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Xylem as the main origin of stem radius changes in Eucalyptus


Zweifel, R and Drew, DM and Schweingruber, F and Downes, GM, Xylem as the main origin of stem radius changes in Eucalyptus, Functional Plant Biology, 41, (5) pp. 520-534. ISSN 1445-4408 (2014) [Refereed Article]

Copyright Statement

Journal compilation copyright CSIRO 2014

DOI: doi:10.1071/FP13240


The state-of-the-art interpretation of stem radius changes (DRTotal) for tree water relations is based on knowledge from mostly slow growing tree species. The ratio between diurnal size fluctuations of the rigid xylem (DRXylem) and the respective fluctuations of the elastic bark (DRBark) is known to be small (<0.4) and is of importance for the localisation of water storage dynamics in stems. In this study, fast growing Eucalyptus globulus Labill. in Tasmania were investigated by point dendrometers in order to investigate tree water relations. Unexpectedly, DRXylem was found to be the main driver of DRTotal with the bark acting as a passive layer on top of the fluctuating xylem under most conditions. Accordingly, the ratio between the diurnal fluctuations of the two tissues was found to be much higher (0.61.6) than everything reported before. Based on simulations using a hydraulic plant model, the high tissue-specific elasticity of the Eucalyptus xylem was found to explain this atypical response and not osmotically-driven processes or species-specific flow resistances. The wide zone of secondary thickening xylem in various stages of lignification is proposed to be an important component of the high wood elasticity. The tissue acts as additional water storage like the bark and may positively affect the water transport efficiency.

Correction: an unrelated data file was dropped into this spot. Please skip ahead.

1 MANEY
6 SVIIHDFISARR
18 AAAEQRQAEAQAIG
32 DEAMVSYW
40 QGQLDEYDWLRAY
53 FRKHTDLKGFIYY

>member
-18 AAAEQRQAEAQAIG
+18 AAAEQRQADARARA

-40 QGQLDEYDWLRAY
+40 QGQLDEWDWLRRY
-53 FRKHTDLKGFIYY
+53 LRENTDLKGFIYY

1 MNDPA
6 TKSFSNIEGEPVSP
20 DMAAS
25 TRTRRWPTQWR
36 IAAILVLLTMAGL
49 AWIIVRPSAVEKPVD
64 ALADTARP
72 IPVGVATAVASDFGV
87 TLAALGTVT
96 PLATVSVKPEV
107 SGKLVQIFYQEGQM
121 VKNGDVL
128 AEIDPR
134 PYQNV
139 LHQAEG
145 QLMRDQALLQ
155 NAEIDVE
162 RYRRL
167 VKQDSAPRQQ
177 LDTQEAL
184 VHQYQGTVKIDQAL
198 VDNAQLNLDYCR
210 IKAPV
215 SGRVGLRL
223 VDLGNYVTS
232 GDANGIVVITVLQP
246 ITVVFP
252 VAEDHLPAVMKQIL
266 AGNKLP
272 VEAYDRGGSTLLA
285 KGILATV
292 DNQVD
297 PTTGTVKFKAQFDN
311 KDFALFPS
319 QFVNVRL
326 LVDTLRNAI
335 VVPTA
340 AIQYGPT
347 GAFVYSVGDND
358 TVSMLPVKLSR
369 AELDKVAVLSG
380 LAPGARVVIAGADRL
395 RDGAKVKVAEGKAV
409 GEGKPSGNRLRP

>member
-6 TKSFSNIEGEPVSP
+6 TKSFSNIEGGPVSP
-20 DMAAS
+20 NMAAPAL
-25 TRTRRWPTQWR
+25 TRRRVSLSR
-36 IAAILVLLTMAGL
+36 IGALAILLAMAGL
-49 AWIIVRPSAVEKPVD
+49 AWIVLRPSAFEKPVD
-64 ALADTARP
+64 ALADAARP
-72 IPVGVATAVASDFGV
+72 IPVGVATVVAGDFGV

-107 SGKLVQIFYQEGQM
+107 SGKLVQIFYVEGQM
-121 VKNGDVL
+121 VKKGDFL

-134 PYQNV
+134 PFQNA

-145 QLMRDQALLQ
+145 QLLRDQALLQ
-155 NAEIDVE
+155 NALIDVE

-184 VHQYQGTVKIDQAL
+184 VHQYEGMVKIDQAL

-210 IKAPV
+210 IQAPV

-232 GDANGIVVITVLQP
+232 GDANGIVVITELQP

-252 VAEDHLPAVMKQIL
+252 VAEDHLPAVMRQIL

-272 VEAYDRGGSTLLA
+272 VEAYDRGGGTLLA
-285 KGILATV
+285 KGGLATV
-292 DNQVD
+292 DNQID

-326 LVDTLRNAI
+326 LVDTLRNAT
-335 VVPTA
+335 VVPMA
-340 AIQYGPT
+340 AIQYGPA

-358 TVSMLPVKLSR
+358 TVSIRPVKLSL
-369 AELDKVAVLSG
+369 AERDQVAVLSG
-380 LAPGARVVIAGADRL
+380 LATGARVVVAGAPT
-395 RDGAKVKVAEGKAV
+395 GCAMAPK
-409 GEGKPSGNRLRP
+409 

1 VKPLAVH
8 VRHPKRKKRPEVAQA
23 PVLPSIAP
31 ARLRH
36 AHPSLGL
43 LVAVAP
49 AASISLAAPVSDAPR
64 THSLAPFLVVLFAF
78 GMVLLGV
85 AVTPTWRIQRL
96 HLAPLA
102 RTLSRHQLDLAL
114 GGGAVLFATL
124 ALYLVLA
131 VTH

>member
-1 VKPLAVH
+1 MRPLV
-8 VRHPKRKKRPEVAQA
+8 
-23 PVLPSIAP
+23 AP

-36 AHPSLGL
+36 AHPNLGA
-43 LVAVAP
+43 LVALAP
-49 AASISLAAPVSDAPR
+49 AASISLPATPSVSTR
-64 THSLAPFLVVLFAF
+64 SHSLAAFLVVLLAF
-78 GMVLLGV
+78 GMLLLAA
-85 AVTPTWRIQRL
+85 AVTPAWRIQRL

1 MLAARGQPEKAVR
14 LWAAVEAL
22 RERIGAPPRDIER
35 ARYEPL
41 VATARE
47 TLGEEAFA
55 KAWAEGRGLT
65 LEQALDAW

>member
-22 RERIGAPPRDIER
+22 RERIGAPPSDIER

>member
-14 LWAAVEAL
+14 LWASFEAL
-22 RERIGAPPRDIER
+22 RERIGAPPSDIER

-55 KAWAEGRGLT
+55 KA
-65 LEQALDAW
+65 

Item Details

Item Type:Refereed Article
Keywords:bark cambial activity, Eucalyptus globulus, hydraulic plant model, Larix decidua, lignification, phloem, point dendrometer, stem size fluctuations, Tasmania, tree rings, tree water relations, water tension, wood growth
Research Division:Biological Sciences
Research Group:Plant biology
Research Field:Plant physiology
Objective Division:Plant Production and Plant Primary Products
Objective Group:Forestry
Objective Field:Hardwood plantations
UTAS Author:Downes, GM (Dr Geoff Downes)
ID Code:118114
Year Published:2014
Web of Science® Times Cited:47
Deposited By:Plant Science
Deposited On:2017-07-04
Last Modified:2017-10-16

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